High Protein Peanut Butter Fudge Brownie Pie
If you’ve never had a fudge brownie pie, you’re in for a real treat. Not only does this version have the fudge brownie center on top of a toasty graham cracker crust, it’s also loaded with 26 grams of protein.
And thanks to the mini ready crust, you can cook AND eat your fudge brownie pie in about 15 minutes.
How to Make This Fudge Brownie Pie
Let’s quickly run through the components of this personal pie and touch on potential modifications, tips, and all that jazz.
It doesn’t get any easier than this. The recipe calls for a ready made graham cracker crust from Keebler. I find these at Walmart, Target, and sometimes Kroger.
If you have trouble finding them or wanted to make your own crust, here are a few of my recipes that could work:
- low carb almond flour crust from my pumpkin cheesecake bars or walnut crust from my chocolate avocado tart
- use a full size reduced fat crust and double/triple the filling recipe
You could also go crustless and throw the fudge brownie batter in a ramekin for a few minutes at the same oven temperature. And if you’re really hungry, eat is straight out of the bowl. It doesn’t need to be baked!
The Protein Fudge Brownie Filling
Here are the dry ingredients you’ll need with a quick note on potential swaps:
- vanilla protein powder
- unsweetened cocoa powder (or omit and use chocolate protein powder – I just buy vanilla since I can make it chocolate but can’t go the other way)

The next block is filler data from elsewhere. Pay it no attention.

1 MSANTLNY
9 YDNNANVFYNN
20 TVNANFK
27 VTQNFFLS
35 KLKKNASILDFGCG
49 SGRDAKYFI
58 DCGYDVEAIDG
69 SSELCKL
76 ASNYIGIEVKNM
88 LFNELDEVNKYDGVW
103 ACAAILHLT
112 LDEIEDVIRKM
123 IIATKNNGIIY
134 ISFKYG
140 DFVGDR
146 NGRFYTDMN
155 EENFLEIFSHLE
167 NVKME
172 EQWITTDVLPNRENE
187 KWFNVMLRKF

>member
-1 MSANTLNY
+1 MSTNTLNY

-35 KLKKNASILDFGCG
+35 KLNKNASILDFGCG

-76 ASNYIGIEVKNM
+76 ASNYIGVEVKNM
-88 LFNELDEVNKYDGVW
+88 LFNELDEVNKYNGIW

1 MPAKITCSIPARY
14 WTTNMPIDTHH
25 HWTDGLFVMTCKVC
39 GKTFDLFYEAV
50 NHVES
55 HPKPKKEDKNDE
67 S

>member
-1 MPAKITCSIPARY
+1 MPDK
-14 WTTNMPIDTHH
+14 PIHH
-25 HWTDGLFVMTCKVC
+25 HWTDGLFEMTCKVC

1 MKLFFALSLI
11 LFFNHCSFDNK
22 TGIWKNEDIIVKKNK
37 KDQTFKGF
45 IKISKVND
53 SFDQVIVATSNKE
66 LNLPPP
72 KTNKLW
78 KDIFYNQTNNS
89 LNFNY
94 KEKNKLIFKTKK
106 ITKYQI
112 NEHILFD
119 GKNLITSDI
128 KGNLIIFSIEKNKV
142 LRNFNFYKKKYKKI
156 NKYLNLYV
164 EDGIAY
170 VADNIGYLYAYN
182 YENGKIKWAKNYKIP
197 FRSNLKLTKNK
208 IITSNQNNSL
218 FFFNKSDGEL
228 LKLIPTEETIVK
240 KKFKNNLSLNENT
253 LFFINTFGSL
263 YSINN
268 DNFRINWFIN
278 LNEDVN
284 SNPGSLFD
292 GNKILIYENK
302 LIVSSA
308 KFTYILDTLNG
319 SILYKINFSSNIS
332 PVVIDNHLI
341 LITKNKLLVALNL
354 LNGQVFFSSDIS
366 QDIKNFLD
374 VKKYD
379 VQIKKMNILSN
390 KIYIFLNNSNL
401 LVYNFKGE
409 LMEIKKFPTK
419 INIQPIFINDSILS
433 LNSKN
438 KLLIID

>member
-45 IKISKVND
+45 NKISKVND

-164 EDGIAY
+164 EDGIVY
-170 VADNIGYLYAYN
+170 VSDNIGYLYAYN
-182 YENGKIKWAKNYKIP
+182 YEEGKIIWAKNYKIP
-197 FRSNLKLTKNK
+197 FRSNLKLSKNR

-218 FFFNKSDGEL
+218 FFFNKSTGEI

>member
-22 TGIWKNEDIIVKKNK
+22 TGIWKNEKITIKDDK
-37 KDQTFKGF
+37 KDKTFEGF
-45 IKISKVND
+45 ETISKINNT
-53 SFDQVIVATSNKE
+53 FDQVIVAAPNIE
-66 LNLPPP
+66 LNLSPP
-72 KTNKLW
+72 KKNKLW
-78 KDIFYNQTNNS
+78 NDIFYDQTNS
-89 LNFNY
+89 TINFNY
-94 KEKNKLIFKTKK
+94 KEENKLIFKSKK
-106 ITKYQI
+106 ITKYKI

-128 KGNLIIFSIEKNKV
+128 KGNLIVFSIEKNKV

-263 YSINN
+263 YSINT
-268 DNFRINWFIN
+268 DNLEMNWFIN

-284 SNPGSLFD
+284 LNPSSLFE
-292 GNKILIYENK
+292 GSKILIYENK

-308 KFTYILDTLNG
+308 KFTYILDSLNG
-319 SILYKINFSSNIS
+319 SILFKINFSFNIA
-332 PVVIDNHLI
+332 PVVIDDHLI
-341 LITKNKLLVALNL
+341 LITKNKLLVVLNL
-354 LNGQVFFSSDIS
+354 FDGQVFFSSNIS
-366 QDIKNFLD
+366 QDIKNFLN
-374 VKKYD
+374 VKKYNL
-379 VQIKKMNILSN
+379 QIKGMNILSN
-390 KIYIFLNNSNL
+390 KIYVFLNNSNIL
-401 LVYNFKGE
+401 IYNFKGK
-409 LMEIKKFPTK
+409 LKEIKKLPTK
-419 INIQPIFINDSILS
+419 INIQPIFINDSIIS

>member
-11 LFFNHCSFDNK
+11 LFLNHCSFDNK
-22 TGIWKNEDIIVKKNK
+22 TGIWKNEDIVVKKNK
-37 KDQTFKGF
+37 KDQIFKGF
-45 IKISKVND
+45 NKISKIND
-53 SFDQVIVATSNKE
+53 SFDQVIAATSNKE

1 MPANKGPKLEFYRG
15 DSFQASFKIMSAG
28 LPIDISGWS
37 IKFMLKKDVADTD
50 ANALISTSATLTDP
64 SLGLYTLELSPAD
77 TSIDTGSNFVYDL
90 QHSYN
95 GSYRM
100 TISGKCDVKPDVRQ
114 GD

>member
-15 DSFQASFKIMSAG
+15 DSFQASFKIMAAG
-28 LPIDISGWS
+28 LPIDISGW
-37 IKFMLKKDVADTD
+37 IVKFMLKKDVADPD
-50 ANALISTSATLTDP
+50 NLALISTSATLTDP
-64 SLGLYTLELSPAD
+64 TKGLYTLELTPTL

And the wet ingredients:
- creamy peanut butter
- unsweetened apple sauce (canned pumpkin, mashed banana, light butter, or more peanut butter would be worthy alternatives)
The brownie batter should be thick but not too thick to spread. I highly recommend weighing ingredients using a food scale for accuracy. If your batter is too thick, you can add a bit more apple sauce.
Air Fryer vs Oven
While the recipe calls for baking in an oven, you could certainly use an air fryer for the same time/temp. Every air fryer is a bit different, though. So keep an eye on your crust in the first step to avoid burning it.
With either method, there aren’t really any food safety concerns in the brownie mix so you can slightly undercook the brownie for an extra gooey center.
Final Fudge Brownie Pie Recipe Notes
With any protein dessert, I always like to mention that every protein powder is different, unfortunately. If you’re using a different protein than the recipe calls for, you may have to tinker with the recipe to get it just right.
In the case of this fudge brownie protein pie, too dry means you probably need more peanut butter or apple sauce. On the other hand, if your batter is too runny, you may need more protein powder or less apple sauce. PEScience is a whey and casein blend, which means it’s a bit more dense and absorbent than whey on its own.
- 1 mini Keebler Ready Crust , 4 oz graham cracker crust
- 3/4 scoop (23g) PEScience Protein Powder, vanilla
- 1 Tbsp (5g) Unsweetened Dark Cocoa Powder
- 1 Tbsp (16g) Creamy Peanut Butter
- 2 Tbsp (30g) Unsweetened Apple Sauce
- Preheat an oven to 350F and bake the pie crust for about 5 minutes until it begins to turn golden brown.
- While the crust bakes, mix the remaining ingredients together to form a batter.
- Remove the crust from the oven, add the batter, and bake for another 4-6 minutes. You want it to be gooey, so don’t over bake.
- One pie has 7 Smart Points.
Nutrition Information:Serving Size: 1 pie
Amount Per Serving: Calories: 305Total Fat: 13gCarbohydrates: 25gProtein: 23g
More Protein Brownie Recipes You Might Like
My one-minute, 100-calorie protein brownie is one of the most popular recipes on the blog. And with a title like that, you can see why.
And if you’re looking for a larger dessert for an even or feeding a small army, my chocolate caramel protein brownies are a hit. They’re poke brownies with fat free whipped topping and toffee pieces on top. Yasss.